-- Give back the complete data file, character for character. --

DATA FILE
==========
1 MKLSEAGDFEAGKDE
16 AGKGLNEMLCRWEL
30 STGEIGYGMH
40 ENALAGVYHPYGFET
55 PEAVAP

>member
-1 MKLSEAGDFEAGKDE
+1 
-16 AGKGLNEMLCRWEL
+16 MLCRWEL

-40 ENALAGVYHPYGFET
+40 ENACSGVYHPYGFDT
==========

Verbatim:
1 MKLSEAGDFEAGKDE
16 AGKGLNEMLCRWEL
30 STGEIGYGMH
40 ENALAGVYHPYGFET
55 PEAVAP

>member
-1 MKLSEAGDFEAGKDE
+1 
-16 AGKGLNEMLCRWEL
+16 MLCRWEL

-40 ENALAGVYHPYGFET
+40 ENACSGVYHPYGFDT